Donald Trump said Wednesday that many of his offensive comments about women were made "for the purpose of entertainment."
During an interview with Las Vegas' KSNV-TV, the Republican presidential nominee was asked by reporter Jim Snyder if he could "understand the concern from parents of younger girls that some of your comments could be hurtful to girls struggling with body image and the pressure to be model perfect."
Trump chalked up his résumé of disparaging remarks to being a good entertainer.
"A lot of that was done for the purpose of entertainment," he told Snyder. "I can tell you this: There is nobody — nobody — that has more respect for women than I do."
Asked if he is "trying to tone it down" as he moves from TV personality to potential president, Trump said, "It's not a question of trying; it's very easy."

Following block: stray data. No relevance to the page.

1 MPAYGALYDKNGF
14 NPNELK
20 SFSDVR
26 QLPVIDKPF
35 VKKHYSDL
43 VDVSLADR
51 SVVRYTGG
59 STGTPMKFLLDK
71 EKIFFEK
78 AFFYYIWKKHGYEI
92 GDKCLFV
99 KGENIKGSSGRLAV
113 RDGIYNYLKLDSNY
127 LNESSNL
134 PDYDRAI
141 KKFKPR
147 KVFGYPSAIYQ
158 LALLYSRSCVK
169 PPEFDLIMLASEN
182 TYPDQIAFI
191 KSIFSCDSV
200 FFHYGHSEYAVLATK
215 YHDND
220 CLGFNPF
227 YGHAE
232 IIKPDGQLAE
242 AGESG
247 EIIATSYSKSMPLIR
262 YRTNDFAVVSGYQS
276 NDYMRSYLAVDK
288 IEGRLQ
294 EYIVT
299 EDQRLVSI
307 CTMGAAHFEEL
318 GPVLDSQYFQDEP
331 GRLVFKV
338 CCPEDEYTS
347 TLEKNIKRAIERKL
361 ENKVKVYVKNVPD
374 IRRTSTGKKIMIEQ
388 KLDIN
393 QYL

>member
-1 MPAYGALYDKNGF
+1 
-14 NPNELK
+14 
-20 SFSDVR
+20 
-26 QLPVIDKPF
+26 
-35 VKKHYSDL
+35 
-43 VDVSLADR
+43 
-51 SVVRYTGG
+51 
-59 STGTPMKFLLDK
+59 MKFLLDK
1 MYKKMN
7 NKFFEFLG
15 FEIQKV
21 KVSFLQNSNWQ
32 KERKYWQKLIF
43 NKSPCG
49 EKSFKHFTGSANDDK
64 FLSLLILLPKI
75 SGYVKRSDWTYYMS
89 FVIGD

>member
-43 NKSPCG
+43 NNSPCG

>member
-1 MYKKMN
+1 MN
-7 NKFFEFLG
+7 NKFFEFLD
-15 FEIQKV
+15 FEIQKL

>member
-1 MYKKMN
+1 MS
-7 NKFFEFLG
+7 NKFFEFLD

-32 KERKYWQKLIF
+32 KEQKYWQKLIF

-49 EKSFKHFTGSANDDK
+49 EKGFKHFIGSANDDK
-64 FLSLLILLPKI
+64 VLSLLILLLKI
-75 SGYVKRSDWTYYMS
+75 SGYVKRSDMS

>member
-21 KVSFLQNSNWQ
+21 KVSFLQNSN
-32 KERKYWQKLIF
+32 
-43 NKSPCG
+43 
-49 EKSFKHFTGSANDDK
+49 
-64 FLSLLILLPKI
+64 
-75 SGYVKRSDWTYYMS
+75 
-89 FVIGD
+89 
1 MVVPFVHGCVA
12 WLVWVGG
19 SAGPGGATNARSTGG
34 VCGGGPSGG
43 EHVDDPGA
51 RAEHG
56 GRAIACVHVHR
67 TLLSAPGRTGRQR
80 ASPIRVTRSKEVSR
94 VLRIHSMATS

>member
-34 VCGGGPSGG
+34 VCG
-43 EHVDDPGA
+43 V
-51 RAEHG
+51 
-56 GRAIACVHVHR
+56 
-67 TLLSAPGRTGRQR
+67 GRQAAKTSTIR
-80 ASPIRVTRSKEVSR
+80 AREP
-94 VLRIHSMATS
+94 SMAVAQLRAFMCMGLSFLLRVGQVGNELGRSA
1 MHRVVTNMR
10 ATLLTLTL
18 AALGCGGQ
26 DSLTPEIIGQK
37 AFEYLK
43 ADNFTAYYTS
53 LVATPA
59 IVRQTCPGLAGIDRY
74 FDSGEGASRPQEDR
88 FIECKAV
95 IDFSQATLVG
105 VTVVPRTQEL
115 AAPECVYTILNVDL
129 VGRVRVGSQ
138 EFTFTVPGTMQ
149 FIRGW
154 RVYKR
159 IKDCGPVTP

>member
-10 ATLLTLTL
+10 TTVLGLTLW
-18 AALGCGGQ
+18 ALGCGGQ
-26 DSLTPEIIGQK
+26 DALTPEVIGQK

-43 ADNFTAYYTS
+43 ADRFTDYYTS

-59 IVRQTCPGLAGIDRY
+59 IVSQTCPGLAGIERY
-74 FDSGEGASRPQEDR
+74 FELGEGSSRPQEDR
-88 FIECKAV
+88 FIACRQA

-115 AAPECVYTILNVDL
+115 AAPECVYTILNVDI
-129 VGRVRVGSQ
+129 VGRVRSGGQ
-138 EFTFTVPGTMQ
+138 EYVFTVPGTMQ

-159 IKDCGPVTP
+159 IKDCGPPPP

The reporter also pressed Trump on his habit of rating women from 1-10 and criticizing their bodies, a practice the billionaire businessman often participated in during appearances on shock jock Howard Stern's radio program. He said it was all because he was the host of NBC's "The Apprentice."
"You know, you’re in the entertainment business. You’re doing ‘The Apprentice.’ You have one of the top shows on television. And you say things differently for a reason," he argued.
Democrats have frequently knocked Trump for his record with women, and he has offered plenty of fodder for their criticism.
During the first presidential debate, Democratic presidential candidate Hillary Clinton brought up Trump's 20-year-old comments about 1996 Miss Universe pageant winner Alicia Machado, whom the Republican standard-bearer attacked at the time for gaining too much weight.
The morning after the debate, Trump went on Fox News' "Fox & Friends" and doubled down on his decades-old comments, saying Machado "gained a massive amount of weight" and was "one of the worst [Miss Universe] winners we ever had."